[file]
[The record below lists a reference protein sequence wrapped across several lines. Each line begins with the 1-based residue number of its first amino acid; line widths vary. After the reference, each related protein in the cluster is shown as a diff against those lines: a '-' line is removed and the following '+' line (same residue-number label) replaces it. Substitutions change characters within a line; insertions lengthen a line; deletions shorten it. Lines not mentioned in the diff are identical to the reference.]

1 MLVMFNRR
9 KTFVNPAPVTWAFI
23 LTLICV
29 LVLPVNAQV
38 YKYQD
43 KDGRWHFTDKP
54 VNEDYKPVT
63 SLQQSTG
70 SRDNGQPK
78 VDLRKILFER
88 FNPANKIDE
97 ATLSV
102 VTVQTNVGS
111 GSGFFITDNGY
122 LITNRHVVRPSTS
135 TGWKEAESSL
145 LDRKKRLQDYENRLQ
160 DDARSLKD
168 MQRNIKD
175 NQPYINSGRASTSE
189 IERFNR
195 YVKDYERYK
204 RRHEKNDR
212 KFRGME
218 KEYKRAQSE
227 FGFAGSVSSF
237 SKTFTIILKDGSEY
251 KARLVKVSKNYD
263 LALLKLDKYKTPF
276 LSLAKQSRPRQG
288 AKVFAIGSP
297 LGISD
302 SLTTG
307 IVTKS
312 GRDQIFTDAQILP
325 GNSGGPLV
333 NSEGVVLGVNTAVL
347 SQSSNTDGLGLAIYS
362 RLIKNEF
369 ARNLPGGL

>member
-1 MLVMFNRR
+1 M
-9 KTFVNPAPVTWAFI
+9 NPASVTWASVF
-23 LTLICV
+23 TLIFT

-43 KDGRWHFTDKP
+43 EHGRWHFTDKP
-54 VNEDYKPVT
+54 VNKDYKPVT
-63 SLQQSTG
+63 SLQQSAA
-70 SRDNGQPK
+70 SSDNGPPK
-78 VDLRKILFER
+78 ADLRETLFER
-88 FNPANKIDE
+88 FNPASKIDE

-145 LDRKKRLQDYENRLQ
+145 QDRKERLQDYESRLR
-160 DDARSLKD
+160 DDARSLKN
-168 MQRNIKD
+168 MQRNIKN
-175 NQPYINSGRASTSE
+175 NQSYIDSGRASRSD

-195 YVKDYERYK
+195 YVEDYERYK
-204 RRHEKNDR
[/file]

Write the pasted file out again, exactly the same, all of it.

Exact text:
[The record below lists a reference protein sequence wrapped across several lines. Each line begins with the 1-based residue number of its first amino acid; line widths vary. After the reference, each related protein in the cluster is shown as a diff against those lines: a '-' line is removed and the following '+' line (same residue-number label) replaces it. Substitutions change characters within a line; insertions lengthen a line; deletions shorten it. Lines not mentioned in the diff are identical to the reference.]

1 MLVMFNRR
9 KTFVNPAPVTWAFI
23 LTLICV
29 LVLPVNAQV
38 YKYQD
43 KDGRWHFTDKP
54 VNEDYKPVT
63 SLQQSTG
70 SRDNGQPK
78 VDLRKILFER
88 FNPANKIDE
97 ATLSV
102 VTVQTNVGS
111 GSGFFITDNGY
122 LITNRHVVRPSTS
135 TGWKEAESSL
145 LDRKKRLQDYENRLQ
160 DDARSLKD
168 MQRNIKD
175 NQPYINSGRASTSE
189 IERFNR
195 YVKDYERYK
204 RRHEKNDR
212 KFRGME
218 KEYKRAQSE
227 FGFAGSVSSF
237 SKTFTIILKDGSEY
251 KARLVKVSKNYD
263 LALLKLDKYKTPF
276 LSLAKQSRPRQG
288 AKVFAIGSP
297 LGISD
302 SLTTG
307 IVTKS
312 GRDQIFTDAQILP
325 GNSGGPLV
333 NSEGVVLGVNTAVL
347 SQSSNTDGLGLAIYS
362 RLIKNEF
369 ARNLPGGL

>member
-1 MLVMFNRR
+1 M
-9 KTFVNPAPVTWAFI
+9 NPASVTWASVF
-23 LTLICV
+23 TLIFT

-43 KDGRWHFTDKP
+43 EHGRWHFTDKP
-54 VNEDYKPVT
+54 VNKDYKPVT
-63 SLQQSTG
+63 SLQQSAA
-70 SRDNGQPK
+70 SSDNGPPK
-78 VDLRKILFER
+78 ADLRETLFER
-88 FNPANKIDE
+88 FNPASKIDE

-145 LDRKKRLQDYENRLQ
+145 QDRKERLQDYESRLR
-160 DDARSLKD
+160 DDARSLKN
-168 MQRNIKD
+168 MQRNIKN
-175 NQPYINSGRASTSE
+175 NQSYIDSGRASRSD

-195 YVKDYERYK
+195 YVEDYERYK
-204 RRHEKNDR